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Physics/the beginning of the known universe


when sir arthur eddington was writing the text books on stellar evolution he came across the problem of white dwarf stars above a certain size would collapse to infinity.He thought he had made a mistake in his calculating,so left the problem.Dr. Chadra later showed that he was in fact right,that they did indeed collapse not to infinity but to a sigularity.Our current models for the beginnings of the known universe say that it started as an infinitly small point.Could this infinity be the same as eddingtons,in as much that it is only a mathematical infinity  and the physical reality is that it is acctually a large singularity which has lost enough mass to cease being a singularity and did expand as normal matter?

No, our models can only predict back to a certain very small size, not infinitely small.  The rest of your question really makes no sense, when dealing with an infinite quantity we just name it a singularity.  The words are synonymous with "we don't understand what happens now because physics doesn't properly account for infinity."  The rest of it where you're talking about the universe losing mass makes even less sense.  Perhaps you could re-phrase the question.


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Dr. Stephen O. Nelson


I can answer most basic physics questions, physics questions about science fiction and everyday observations of physics, etc. I'm also usually good for science fair advice (I'm the regional science fair director). I do not answer homework problems. I will occasionally point out where a homework solution went wrong, though. I'm usually good at explaining odd observations that seem counterintuitive, energy science, nuclear physics, nuclear astrophysics, and alternative theories of physics are my specialties.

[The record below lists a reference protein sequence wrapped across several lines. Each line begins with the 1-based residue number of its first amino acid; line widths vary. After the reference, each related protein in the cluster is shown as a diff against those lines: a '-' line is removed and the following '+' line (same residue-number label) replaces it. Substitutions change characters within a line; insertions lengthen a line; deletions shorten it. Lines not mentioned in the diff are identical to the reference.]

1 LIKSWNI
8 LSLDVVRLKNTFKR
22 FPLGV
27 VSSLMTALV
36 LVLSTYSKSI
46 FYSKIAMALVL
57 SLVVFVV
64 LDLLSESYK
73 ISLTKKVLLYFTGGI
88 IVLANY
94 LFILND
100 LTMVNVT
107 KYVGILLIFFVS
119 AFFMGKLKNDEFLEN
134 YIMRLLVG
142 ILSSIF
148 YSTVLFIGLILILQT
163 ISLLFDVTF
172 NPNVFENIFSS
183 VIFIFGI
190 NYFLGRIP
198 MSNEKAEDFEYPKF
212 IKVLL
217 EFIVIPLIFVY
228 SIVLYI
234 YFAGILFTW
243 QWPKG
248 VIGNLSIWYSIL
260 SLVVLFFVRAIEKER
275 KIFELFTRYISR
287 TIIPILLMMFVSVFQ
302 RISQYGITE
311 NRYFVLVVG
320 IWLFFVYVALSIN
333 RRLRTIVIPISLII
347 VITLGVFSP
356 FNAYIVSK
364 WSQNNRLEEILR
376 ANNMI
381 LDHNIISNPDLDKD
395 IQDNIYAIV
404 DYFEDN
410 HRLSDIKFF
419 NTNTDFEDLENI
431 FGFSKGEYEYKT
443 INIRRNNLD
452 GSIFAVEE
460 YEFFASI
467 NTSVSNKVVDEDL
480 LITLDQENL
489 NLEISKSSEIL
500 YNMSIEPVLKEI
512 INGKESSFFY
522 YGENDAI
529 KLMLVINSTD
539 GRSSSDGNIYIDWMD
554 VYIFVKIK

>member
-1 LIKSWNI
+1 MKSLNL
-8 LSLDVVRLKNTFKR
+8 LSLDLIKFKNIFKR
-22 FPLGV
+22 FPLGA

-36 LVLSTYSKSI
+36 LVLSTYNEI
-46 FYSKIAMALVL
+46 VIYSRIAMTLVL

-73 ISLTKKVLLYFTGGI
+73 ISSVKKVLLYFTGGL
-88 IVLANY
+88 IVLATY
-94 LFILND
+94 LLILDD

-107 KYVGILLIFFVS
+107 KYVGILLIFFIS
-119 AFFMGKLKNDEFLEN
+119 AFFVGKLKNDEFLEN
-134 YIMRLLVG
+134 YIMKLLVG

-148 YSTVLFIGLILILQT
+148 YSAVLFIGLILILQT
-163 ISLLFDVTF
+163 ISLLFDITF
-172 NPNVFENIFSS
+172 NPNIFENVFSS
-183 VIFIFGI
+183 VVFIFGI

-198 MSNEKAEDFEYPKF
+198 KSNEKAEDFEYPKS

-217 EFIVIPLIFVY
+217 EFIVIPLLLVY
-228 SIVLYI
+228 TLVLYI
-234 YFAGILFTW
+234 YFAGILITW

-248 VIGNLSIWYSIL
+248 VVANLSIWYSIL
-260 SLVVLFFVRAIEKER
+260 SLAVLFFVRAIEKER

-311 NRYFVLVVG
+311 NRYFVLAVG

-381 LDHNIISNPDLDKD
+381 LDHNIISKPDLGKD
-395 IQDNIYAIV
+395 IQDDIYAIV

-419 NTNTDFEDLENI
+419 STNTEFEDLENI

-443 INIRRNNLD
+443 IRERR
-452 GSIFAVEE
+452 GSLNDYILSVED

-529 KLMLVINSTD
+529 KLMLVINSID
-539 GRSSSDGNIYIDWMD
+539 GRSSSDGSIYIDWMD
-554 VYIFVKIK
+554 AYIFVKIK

I was a physics professor at the University of Texas of the Permian Basin, research in nuclear technology and nuclear astrophysics. My travelling science show saw over 20,000 students of all ages. I taught physics, nuclear chemistry, radiation safety, vacuum technology, and answer tons of questions as I tour schools encouraging students to consider careers in science. I moved on to a non-academic job with more research just recently.

Ph. D. from Duke University in physics, research in nuclear astrophysics reactions, gamma-ray astronomy technology, and advanced nuclear reactors.

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